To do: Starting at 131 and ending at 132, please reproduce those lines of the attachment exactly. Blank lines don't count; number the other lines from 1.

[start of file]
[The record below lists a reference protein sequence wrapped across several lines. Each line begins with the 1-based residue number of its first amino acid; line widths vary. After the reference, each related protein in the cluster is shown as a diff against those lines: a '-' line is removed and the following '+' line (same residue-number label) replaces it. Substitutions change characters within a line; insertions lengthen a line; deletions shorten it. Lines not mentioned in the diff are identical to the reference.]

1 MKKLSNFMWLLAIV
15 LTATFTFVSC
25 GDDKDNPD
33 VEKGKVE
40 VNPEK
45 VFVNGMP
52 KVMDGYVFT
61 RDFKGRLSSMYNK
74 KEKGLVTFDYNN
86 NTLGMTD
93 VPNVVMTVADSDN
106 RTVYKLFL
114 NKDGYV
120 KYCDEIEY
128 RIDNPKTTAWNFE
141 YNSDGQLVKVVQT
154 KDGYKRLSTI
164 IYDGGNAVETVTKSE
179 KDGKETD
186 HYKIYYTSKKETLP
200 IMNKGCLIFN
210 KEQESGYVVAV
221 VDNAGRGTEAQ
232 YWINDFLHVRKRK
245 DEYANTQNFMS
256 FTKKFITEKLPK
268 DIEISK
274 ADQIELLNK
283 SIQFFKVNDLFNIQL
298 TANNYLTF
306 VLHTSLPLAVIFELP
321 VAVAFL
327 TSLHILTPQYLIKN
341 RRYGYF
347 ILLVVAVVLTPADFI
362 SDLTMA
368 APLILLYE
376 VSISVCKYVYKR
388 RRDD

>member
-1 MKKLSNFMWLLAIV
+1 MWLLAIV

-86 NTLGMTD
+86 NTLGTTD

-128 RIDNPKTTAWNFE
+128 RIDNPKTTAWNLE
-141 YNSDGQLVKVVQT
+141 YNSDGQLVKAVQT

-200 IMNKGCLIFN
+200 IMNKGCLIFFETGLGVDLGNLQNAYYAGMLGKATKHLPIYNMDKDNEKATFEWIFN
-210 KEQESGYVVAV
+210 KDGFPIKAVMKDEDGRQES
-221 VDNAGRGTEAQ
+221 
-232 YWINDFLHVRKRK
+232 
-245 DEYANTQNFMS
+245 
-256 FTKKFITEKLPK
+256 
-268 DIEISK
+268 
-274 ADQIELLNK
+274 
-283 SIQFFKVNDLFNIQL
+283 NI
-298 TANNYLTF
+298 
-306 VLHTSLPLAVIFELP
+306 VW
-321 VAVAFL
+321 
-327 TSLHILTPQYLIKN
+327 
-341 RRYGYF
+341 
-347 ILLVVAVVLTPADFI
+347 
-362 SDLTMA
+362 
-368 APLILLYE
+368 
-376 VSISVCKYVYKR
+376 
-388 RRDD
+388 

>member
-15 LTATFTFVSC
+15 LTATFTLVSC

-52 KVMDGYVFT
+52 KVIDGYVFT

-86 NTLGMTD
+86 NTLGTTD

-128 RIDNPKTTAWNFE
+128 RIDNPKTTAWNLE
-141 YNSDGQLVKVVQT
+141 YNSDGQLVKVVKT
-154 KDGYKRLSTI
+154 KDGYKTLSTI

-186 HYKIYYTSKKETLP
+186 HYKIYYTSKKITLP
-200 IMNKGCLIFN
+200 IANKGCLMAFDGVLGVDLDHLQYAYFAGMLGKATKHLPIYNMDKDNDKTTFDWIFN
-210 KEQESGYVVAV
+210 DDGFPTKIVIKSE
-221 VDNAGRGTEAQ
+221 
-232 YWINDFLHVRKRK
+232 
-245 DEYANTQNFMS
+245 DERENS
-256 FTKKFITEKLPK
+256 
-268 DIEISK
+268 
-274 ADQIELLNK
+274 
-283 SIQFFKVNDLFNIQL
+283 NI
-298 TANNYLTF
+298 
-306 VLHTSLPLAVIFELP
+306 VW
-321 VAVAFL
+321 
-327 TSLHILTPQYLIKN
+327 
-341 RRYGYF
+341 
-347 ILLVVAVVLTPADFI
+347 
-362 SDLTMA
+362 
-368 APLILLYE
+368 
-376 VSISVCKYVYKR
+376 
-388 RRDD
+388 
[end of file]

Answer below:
-347 ILLVVAVVLTPADFI
+347 